Friday, March 26, 2010

Tokyo International Anime Fair 2010

I've loved Stan Lee since making the goldmine discovery of ancient '60s Marvel comics in the shed of my grandmother Nanny Bergen's house in Richmond, Melbourne.

The titles that grabbed me then were The Avengers, Captain America, Thor, Hulk and The X-Men, and my admiration of Lee increased two-fold when I was about 12 and sent him my idea of an Aussie super hero called Southern Cross (yep, he had the Eureka flag emblazoned across his chest) - and Stan "The Man" actually wrote back to say that he liked it.

He didn't actually use it - but he said he liked it. 'Nuff said, and all that jazz.

Which brings me to a discovery I made yesterday at the first day of this year's Tokyo International Anime Fair.

We call it "TAF" for short; for reasons as-yet-unknown, the organizers drop the “I” bit, maybe because it just looks better in terms of the logo design.

Think displays by anime producers like Production I.G, Gonzo, Mad House, Toei, Studio Ghibli, Aniplex, Sunrise, and Bandai flaunting their upcoming wares, and not just the scantily clad pseudo-cosplay girls outside their booths.

TAF is also the host of the annual Tokyo Anime Awards and this year’s Animation of the Year was Mamoru Hosoda’s superb Summer Wars.

Anyway I'm digressing (as usual).

One of the best anime studios, Bones (they made Fullmetal Alchemist and Wolf's Rain) had a stall that featured this giant fellow (above) and a bunch of fliers promoting Heroman (ヒーローマン), a new series set to start screening on Japan's TV Tokyo this April.

It's billed as "Stan Lee's newest superhero" and credits him as original creator, with scripting on the show by Gyo Yamatoya (Naruto).

This year's TAF (my ninth in a row) was that kind of event - oddly surprising, occasionally invigorating, yet on the whole a wee bit lacklustre compared with its predecessors.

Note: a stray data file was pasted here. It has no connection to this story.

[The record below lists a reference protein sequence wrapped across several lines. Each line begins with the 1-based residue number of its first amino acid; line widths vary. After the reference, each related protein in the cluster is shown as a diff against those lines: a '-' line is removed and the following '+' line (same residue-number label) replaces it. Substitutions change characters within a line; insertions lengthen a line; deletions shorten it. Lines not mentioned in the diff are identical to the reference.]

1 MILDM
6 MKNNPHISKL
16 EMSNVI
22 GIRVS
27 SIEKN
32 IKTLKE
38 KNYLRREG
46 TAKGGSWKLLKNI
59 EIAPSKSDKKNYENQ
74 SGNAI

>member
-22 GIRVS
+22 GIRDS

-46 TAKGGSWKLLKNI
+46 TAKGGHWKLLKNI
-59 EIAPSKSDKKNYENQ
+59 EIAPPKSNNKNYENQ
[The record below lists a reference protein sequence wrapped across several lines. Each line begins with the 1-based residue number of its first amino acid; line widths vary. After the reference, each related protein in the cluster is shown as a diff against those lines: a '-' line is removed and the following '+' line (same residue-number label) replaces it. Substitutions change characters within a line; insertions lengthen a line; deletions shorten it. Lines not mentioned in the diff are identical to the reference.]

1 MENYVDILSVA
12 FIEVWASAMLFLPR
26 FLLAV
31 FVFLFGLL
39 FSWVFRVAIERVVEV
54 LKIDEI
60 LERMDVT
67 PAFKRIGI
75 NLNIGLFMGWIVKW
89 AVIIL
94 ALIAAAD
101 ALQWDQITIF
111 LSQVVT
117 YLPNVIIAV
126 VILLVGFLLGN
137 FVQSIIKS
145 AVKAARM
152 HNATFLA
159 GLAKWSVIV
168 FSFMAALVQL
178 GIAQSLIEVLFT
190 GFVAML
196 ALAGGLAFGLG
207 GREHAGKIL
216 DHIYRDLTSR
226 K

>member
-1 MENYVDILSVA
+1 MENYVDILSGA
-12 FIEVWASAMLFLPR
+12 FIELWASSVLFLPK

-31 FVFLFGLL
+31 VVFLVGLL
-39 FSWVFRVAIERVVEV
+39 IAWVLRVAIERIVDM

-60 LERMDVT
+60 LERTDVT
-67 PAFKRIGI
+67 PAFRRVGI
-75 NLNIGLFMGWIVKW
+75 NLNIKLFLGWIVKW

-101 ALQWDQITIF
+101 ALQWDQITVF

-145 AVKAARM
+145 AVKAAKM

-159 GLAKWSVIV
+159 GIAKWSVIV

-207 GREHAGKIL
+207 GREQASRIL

While the industry proved that there's still a lot of life to it there was no stand-out anime series or movie to talk up here, no Summer Wars or Ghost Hound; no new series of Fullmetal Alchemist.

One of my favourite animation companies, Studio 4°C, did however have these funky underpants retailing for ¥4,000.

There were also some interesting looking series I'll probably get round to talking up once I finish wading through the hundreds of posters and fliers you get swamped with at these events.

Live action rather than anime-wise, there was some promotion for December's big budget remake of Space Battleship Yamato (宇宙戦艦ヤマト) and Klockworx has a new movie coming out in May called Big Tits Zombies (it's subtitled Deadly DD-Cups).

No doubt we'll be reporting more on that shortly.

“TAF is the Mecca for anime fans around the world,” Makoto Tsumita, the former marketing manager for the international division of essential anime production house Gonzo, told me about three years ago.

At that time Japan produced almost two thirds of the animation watched around the globe, “and 70 percent of this is produced in Tokyo,” a spokesperson for the TAF Executive Committee Secretariat told me in article that year for the now defunct Geek Monthly, making the argument that this city was the natural setting for the hugely successful anime trade affair.

“It’s the best place for foreign buyers to find everything under the same roof,” reported Stephane-Enric Beaulieu, a spokesperson for the Canadian Embassy in Tokyo.

In 2007 the event drew close to 107,713 people over four days, up 8.8% from the previous year’s attendance. If yesterday is anything to go by, we may see a dip this year - they had 13,076 visitors on the first day, albeit business-only.

Also, thanks to the success of Avatar, there's a heavy fixation this year on anime in 3D; at the Gonzo booth you can catch comparisons of 2D and 3D renderings of Last Exile and Blassreiter, and neither series - even though I dug both in their original format - looked so cool as they do with this technology.

TAF opens its doors to the general public over the weekend, and takes place at the cavernous Tokyo Big Sight - located in Koto-Ku on land reclaimed from Tokyo Bay, situated right next to the Odaiba area and Rainbow Bridge... ostensibly one of Tokyo’s most famous romantic viewing points.

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